8. Parry, Ian W H & Bento, Antonio, 2001. " Revenue Recycling and the Welfare Effects of Road Pricing," Scandinavian Journal of Economics, Wiley Blackwell, Wiley Blackwell, vol. 103(4), pages 645-71, December.
  9. Lawrence H. Goulder & Ian W. H. Parry & Roberton C. Williams III & Dallas Burtraw, 1998. "The Cost-Effectiveness of Alternative Instruments for Environmental Protection in a Second-Best Setting," NBER Working Papers 6464, National Bureau of Economic Research, Inc.
  10. Gerard de Jong & Hugh Gunn, 2001. "Recent Evidence on Car Cost and Time Elasticities of Travel Demand in Europe," Journal of Transport Economics and Policy, London School of Economics and University of Bath, London School of Economics and University of Bath, vol. 35(2), pages 137-160, May.
  11. Kurt Van Dender, 2003. "Transport Taxes with Multiple Trip Purposes," Scandinavian Journal of Economics, Wiley Blackwell, Wiley Blackwell, vol. 105(2), pages 295-310, 06.
  12. Richard Arnott, 1990. "A Temporal and Spatial Equilibrium Analysis of Commuter Parking," Discussion Papers, Northwestern University, Center for Mathematical Studies in Economics and Management Science 884, Northwestern University, Center for Mathematical Studies in Economics and Management Science.
  13. Anderson, Simon P. & de Palma, Andre, 2004. "The economics of pricing parking," Journal of Urban Economics, Elsevier, vol. 55(1), pages 1-20, January.
  14. Arnott, Richard & de Palma, Andre & Lindsey, Robin, 1993. "A Structural Model of Peak-Period Congestion: A Traffic Bottleneck with Elastic Demand," American Economic Review, American Economic Association, American Economic Association, vol. 83(1), pages 161-79, March.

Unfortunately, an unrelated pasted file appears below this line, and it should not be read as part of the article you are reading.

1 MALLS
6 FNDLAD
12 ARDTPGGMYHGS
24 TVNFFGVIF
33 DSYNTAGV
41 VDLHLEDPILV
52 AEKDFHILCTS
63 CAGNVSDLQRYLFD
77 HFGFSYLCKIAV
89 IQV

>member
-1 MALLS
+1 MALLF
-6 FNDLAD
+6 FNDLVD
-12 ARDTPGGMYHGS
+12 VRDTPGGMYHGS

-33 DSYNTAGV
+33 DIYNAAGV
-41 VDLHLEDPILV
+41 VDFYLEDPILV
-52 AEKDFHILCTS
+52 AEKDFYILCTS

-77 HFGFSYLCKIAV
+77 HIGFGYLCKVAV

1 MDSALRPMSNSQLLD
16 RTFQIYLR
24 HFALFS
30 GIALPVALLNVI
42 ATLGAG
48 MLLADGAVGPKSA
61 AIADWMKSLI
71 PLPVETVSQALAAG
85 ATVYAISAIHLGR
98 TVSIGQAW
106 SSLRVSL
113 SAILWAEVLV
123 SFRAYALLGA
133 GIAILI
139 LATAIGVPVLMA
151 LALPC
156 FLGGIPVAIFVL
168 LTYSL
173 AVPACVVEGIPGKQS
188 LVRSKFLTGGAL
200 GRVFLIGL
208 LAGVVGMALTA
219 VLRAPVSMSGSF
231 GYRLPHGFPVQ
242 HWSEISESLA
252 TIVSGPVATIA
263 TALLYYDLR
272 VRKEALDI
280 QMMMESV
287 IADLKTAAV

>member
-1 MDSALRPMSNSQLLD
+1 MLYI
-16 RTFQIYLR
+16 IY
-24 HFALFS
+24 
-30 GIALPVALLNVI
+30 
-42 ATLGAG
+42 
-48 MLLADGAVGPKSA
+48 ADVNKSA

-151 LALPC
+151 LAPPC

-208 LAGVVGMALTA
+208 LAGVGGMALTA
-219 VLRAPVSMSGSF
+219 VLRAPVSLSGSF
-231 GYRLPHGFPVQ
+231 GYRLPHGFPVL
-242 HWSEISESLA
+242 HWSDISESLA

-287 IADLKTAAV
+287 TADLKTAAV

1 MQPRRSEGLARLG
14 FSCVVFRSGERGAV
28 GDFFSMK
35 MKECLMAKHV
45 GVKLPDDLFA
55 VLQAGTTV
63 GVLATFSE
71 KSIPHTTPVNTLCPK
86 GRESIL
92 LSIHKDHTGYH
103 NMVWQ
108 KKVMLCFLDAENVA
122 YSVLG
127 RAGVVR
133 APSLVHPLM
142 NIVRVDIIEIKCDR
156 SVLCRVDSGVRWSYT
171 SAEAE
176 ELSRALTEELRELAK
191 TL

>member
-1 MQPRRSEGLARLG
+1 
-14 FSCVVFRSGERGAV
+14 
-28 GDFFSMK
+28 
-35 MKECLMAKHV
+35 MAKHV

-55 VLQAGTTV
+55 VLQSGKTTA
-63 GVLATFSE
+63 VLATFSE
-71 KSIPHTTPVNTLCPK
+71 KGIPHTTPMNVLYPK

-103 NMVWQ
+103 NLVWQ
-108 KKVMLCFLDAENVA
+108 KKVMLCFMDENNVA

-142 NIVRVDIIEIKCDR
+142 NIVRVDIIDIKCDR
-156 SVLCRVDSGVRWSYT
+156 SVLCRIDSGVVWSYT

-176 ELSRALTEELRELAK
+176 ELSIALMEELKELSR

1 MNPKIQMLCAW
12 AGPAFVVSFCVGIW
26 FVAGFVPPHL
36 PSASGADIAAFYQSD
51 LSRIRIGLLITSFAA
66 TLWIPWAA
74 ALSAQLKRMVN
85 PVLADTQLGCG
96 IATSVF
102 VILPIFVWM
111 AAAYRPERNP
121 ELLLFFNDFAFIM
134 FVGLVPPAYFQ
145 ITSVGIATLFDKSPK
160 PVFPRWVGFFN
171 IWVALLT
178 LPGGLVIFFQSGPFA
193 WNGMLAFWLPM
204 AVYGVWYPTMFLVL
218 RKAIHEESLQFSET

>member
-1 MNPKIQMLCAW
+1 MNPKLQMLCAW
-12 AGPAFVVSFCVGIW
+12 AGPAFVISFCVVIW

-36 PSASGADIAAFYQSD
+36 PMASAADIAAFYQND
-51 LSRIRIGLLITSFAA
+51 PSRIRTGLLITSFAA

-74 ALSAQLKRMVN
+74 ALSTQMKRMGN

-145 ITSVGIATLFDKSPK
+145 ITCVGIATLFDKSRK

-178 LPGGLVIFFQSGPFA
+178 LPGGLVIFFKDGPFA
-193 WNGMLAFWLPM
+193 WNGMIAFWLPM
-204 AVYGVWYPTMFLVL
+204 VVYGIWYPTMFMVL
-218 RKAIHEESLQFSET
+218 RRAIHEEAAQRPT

15. Goulder Lawrence H., 1995. "Effects of Carbon Taxes in an Economy with Prior Tax Distortions: An Intertemporal General Equilibrium Analysis," Journal of Environmental Economics and Management, Elsevier, vol. 29(3), pages 271-297, November.
  16. Shoup, Donald C., 1997. "Evaluating the effects of cashing out employer-paid parking: Eight case studies," University of California Transportation Center, Working Papers qt2qw4w2s1, University of California Transportation Center.
  17. Victor R. Fuchs & Alan B. Krueger & James M. Poterba, 1998. "Economists' Views about Parameters, Values, and Policies: Survey Results in Labor and Public Economics," Journal of Economic Literature, American Economic Association, American Economic Association, vol. 36(3), pages 1387-1425, September.
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  19. Shoup, Donald C., 1993. "Cashing Out Employer-Paid Parking: A Precedent for Congestion Pricing?," University of California Transportation Center, Working Papers qt8xr2v0j1, University of California Transportation Center.
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Cited by:
  1. van Ommeren, Jos & Wentink, Derk & Dekkers, Jasper, 2011. "The real price of parking policy," Journal of Urban Economics, Elsevier, vol. 70(1), pages 25-31, July.
  2. Hirte, Georg & Tscharaktschiew, Stefan, 2011. "Income tax deduction of commuting expenses and tax funding in an urban CGE study: the case of German cities," Dresden Discussion Paper Series in Economics, Dresden University of Technology, Faculty of Business and Economics, Department of Economics 02/11, Dresden University of Technology, Faculty of Business and Economics, Department of Economics.